Let me remind you: arity is the number of parameters of a function. Accordingly, multi-arity functions are functions with several parameters. In Java 8, functions were introduced with one and two input parameters. But what if there are more parameters?

## When you need a lot of input parameters

In Java, there is a Function <X, R> and BiFunction <X, Y, R>, where X and Y are types of input parameters, and R is the type of the output parameter. But functions with three and more input parameters must be determined by yourself. But how?

For example, to further define functions with three input parameters, you must first once determine the interface:

@FunctionalInterface public interface Function3Arity<A, B, C, R> { R apply(A a, B b, C c); }

After that, you can determine the specific variations of the ternary (three-ary) functions. For example, like this:

private static Function3Arity<Integer, String, Integer, String> f3 = (a, op, b) ->{return "" + a + op + b + "=" + (a+b);};

Let’s check how it works:

@Test public void testFunction3Arity() { String result = f3.apply(2, "+", 3); assertEquals("2+3=5", result); }

## When you need a lot of output parameters

We considered an example where there were many input parameters. And what if we have a lot of output parameters?

As you know, Java allows using by return only one primitive element or object. And I would like to be able to distinguish between input and output parameters at the signature level of the function. Those. have type signatures:

**(c,d) = f(a,b)**

Unfortunately, you can not do it directly. The output parameters must be structured somehow. To do this, you can create a temporary object or write parameters to the list (List <?>). The first way is heavyweight and the second is unpleasant with the loss of static control over the types of output parameters, if these types are different.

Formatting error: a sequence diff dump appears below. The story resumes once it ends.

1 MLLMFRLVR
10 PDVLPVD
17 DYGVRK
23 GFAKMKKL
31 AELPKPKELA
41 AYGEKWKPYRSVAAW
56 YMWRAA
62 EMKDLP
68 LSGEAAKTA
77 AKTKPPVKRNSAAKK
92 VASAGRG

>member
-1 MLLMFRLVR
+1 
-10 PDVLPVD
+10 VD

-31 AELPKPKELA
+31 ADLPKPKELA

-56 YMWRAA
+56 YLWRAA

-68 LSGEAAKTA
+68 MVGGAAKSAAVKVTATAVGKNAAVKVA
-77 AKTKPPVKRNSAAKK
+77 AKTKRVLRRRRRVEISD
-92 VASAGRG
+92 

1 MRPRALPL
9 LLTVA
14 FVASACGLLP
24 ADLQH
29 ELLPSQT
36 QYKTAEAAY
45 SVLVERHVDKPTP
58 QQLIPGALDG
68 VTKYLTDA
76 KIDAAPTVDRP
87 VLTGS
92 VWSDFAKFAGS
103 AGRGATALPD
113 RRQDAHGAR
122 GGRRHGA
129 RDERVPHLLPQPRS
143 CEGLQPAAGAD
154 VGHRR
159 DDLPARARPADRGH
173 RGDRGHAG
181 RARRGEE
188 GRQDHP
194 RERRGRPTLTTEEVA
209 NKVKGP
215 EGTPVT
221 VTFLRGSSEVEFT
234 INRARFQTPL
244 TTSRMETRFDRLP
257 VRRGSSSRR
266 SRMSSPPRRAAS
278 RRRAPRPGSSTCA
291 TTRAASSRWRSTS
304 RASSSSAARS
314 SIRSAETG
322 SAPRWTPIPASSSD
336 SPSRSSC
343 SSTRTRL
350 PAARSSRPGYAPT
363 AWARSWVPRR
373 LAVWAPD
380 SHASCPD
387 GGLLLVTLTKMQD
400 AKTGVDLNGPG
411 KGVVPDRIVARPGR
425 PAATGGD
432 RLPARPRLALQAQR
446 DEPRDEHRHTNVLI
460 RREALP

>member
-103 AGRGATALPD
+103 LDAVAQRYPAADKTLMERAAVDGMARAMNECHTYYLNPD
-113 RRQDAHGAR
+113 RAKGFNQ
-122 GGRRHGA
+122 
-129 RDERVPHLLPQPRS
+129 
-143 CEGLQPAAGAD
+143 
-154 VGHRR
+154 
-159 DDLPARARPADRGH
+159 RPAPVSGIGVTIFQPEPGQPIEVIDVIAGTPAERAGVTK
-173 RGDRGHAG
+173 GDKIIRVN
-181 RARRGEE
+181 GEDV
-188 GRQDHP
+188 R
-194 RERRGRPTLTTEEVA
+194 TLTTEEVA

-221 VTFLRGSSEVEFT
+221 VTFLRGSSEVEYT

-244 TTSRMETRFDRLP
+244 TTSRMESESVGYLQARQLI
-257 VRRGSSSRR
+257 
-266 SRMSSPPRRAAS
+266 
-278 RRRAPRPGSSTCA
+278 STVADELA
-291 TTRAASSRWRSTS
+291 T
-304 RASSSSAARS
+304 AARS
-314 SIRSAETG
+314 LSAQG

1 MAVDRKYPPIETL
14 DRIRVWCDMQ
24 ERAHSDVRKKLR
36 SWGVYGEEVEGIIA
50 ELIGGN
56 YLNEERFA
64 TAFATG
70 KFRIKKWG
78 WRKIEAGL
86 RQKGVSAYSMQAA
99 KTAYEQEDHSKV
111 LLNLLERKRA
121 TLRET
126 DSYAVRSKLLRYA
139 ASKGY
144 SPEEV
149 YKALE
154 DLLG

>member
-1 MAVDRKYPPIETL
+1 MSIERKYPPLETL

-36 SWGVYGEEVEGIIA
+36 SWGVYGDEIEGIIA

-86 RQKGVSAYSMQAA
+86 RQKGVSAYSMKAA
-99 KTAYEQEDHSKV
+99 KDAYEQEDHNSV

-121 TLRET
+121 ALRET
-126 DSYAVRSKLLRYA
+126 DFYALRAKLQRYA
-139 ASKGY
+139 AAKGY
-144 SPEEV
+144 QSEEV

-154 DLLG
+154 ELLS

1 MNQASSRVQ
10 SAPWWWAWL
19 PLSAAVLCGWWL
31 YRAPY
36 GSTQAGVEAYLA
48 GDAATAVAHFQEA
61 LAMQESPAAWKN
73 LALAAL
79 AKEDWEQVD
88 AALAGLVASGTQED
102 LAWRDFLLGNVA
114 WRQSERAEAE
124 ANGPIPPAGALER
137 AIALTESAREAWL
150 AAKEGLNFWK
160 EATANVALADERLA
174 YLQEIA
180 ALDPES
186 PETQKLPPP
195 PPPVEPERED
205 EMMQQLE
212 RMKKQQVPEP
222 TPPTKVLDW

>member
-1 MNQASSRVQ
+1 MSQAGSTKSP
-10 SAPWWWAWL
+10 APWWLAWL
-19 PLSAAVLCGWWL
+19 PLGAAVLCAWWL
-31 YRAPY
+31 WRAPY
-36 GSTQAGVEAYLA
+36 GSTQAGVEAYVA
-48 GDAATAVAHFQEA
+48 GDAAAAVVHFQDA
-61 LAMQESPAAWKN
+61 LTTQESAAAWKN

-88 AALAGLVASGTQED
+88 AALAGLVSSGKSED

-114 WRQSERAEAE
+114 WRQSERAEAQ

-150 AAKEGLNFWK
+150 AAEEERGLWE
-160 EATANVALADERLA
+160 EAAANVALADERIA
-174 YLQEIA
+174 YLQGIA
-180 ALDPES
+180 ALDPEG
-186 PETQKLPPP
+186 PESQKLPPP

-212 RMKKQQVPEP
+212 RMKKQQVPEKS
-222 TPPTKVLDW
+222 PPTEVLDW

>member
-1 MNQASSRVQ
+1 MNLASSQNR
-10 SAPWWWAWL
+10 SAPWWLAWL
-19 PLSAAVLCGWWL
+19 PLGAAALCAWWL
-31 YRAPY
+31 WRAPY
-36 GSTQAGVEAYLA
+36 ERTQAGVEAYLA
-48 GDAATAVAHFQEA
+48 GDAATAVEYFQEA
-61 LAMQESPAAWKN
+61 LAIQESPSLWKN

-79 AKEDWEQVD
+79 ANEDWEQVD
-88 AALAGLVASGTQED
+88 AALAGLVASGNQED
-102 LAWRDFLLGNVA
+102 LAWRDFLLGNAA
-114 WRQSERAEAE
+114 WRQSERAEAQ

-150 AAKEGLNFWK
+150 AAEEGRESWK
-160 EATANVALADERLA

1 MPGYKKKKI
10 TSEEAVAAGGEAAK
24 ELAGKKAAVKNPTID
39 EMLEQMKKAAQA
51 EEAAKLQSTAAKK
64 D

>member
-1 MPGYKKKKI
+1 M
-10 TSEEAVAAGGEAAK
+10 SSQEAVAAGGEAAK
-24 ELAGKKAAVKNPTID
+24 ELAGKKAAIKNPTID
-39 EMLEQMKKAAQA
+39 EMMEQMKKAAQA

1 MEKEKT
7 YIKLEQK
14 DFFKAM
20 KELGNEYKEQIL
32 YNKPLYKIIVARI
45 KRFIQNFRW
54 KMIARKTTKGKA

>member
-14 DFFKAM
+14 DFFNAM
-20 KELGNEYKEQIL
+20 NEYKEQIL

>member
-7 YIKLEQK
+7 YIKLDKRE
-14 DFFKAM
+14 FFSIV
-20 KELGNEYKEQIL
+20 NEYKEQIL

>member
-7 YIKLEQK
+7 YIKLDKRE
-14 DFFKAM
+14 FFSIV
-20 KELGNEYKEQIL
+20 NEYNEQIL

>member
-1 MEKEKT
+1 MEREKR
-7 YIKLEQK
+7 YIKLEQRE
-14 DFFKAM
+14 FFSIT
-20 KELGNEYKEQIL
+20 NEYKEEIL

From my point of view, the more elegant is the use of <TupleN <X1, X2, ..Xn>.

For example, the Tuple2 class looks like this:

public class Tuple2<A, B> { public final A a1; public final B a2; public Tuple2(A t, B u) { a1 = Objects.requireNonNull(t); a2 = Objects.requireNonNull(u); } @Override public boolean equals(Object o) {…} @Override public int hashCode() {…} }

Using this class, a function with three input and two output parameters can be defined like this:

private static Function3Arity<Integer, String, Integer, Tuple2<Integer, String>> f3And2 = (a, op, b) ->{ int intValue = a + b; String sValue = "" + a + op + b + "=" + (a+b); return new Tuple2<>(intValue, sValue); };

Let’s check how it works:

@Test public void testFunction3And2Arity() { Tuple2<?,?> result = f3And2.apply(2, "+", 3); assertEquals(5, result.a1); assertEquals("2+3=5", result.a2); }

## Final Rule

1. If your function has 3 or more input parameters, you need to define a new N-ary interface and use it to further define specific functions.

2. If your function has 2 or more output parameters, define the TupleN class and package the parameters into it before returning from the function with return.

Code examples you will find in my project on GitHub here

Illustration: geralt